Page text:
Pop culture obsessives writing for the pop culture obsessed.
Pop culture obsessives writing for the pop culture obsessed.

Roger Ebert introduced readers to a late masterpiece of Japanese cinema

Illustration for article titled Roger Ebert introduced readers to a late masterpiece of Japanese cinema

Every day, Watch This offers staff recommendations inspired by a new movie coming out that week. This week: In honor of the late Roger Ebert, whose life and career is celebrated in the new documentary Life Itself, we’re recommending a few films the critic loved and championed.

After Life (1998)

Not to immediately launch into hyperbole or anything, but Hirokazu Kore-Eda’s After Life is the best Japanese film of the last 30 years. At least. While that may be a tall claim, it doesn’t even begin to stack up to what Roger Ebert had to say about this gentle and unassuming high-concept drama. In the 1999 review that introduced so many people to Kore-Eda’s movie, Ebert wrote that the filmmaker “Has earned the right to be considered with Kurosawa, Bergman and other great humanists of the cinema.” Needless to say, Ebert gave After Life four stars.

The premise is as tantalizing as it is simple: When people die, they enter a cozy and rustic office, where they’re given a week to chose one memory from their lives to take with them for eternity. The process is difficult and delicate, but a team of trained professionals are on hand to guide the recently deceased, conducting daily interviews in order to help them choose just the right moment. When the seven days are up, the staffers use the charmingly crude sets, props, and costumes at their disposal to film the chosen memories. The following Monday, a new batch of spirits arrive. After Life unobtrusively observes one of these weekly cycles.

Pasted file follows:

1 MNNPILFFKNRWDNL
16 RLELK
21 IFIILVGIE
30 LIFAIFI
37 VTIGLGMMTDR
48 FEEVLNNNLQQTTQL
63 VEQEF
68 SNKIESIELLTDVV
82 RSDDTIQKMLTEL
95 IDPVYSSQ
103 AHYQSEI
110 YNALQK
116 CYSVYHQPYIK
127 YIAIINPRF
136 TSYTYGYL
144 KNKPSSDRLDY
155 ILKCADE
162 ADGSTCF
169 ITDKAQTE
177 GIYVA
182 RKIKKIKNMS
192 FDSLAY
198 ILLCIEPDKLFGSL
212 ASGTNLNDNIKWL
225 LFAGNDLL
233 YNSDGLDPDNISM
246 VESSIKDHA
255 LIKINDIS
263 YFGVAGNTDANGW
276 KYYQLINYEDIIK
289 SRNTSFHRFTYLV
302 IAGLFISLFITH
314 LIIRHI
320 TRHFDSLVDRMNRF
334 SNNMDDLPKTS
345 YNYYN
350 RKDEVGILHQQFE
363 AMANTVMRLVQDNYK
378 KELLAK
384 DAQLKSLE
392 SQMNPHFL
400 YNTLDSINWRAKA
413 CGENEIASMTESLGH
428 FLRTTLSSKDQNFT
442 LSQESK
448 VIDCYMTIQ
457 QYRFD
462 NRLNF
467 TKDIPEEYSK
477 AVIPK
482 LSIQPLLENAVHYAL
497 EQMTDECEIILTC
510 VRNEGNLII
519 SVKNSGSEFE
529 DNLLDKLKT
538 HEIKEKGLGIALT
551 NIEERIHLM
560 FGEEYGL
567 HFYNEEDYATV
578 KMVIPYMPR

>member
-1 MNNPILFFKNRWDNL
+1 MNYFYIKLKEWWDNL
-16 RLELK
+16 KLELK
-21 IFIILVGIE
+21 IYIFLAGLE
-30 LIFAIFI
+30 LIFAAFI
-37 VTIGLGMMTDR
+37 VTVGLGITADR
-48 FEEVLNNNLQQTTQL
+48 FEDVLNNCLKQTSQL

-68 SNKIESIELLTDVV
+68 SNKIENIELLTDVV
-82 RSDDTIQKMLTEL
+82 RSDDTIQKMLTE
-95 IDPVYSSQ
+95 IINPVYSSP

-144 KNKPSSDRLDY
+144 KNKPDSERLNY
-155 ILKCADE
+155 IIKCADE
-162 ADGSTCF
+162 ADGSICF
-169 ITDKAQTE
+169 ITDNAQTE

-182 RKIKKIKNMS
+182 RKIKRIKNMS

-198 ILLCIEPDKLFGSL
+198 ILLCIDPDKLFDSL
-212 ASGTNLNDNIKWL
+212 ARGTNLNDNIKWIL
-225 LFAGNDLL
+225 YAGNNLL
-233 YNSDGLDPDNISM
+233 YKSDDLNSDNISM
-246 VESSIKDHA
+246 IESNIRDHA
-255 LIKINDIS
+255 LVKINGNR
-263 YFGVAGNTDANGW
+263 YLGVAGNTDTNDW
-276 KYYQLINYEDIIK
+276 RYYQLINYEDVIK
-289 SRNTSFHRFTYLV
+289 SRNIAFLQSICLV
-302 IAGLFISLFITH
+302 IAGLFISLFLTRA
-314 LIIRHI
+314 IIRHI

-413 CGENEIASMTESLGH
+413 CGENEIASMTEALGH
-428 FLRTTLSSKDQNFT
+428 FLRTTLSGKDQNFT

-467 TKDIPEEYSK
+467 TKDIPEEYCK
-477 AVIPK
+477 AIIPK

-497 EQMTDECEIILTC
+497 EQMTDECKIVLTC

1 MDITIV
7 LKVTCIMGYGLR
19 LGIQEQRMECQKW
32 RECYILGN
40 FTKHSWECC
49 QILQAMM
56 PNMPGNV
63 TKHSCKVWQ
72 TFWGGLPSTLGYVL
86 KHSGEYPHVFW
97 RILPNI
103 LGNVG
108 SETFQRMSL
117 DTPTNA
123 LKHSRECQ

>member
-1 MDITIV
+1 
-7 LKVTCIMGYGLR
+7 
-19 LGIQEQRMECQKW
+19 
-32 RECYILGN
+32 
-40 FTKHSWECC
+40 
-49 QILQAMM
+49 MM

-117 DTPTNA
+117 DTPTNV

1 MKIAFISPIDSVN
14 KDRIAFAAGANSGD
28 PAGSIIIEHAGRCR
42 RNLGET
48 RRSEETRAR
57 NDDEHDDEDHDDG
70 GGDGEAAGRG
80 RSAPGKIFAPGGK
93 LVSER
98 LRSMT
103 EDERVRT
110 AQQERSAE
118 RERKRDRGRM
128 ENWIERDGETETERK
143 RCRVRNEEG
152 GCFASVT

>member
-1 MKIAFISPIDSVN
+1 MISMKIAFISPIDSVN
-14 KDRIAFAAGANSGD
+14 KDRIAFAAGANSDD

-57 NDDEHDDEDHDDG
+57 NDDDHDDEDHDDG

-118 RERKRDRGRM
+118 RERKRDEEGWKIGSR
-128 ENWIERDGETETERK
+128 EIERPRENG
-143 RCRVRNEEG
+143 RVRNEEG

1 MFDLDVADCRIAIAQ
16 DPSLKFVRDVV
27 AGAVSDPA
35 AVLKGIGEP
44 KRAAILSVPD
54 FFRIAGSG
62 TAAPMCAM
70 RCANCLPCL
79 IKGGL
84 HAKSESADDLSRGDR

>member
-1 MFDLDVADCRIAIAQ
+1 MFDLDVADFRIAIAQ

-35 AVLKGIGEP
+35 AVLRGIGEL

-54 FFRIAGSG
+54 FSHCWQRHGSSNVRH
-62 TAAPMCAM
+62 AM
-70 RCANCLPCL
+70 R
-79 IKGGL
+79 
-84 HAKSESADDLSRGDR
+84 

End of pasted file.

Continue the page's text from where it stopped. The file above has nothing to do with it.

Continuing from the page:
Brilliantly calling upon his background as a non-fiction filmmaker, Kore-Eda shoots most of After Life as a series of polite interrogations, the statically lensed sessions graced with the unhurried truth of a good documentary. The pace isn’t slow, it’s just not overtly cinematic; plot points are infrequent and often disguised, bobbing into view like buoys separated by long stretches of ocean. Indelible characters slowly emerge, but the audience is encouraged to turn inward, each viewer lulled into putting her own memories on a scale, weighing time against transience.


One of the few films that’s excerpted in Life Itself is Ingmar Bergman’s Cries & Whispers, and re-reading Ebert’s review of After Life makes clear how that choice epitomizes the sensitive lucidity of Steve James’ portrait. This is how Roger Ebert ends his review of After Life, his words here accurately distilling the effect of his life and the power of the film made about it:

“Which memory would I choose? I sit looking out the window, as images play through my mind. There are so many moments to choose from. Just thinking about them makes me feel fortunate. I remember a line from Ingmar Bergman’s film Cries & Whispers. After the older sister dies painfully of cancer, her diary is discovered. In it she remembers a day during her illness when she was feeling better. Her two sisters and her nurse join her in the garden, in the sunlight, and for a moment pain is forgotten, and they are simply happy to be together. This woman who we have seen die a terrible death has written: ‘I feel a great gratitude to my life, which gives me so much.’”

Availability: After Life is available on DVD, which can be obtained from Netflix.

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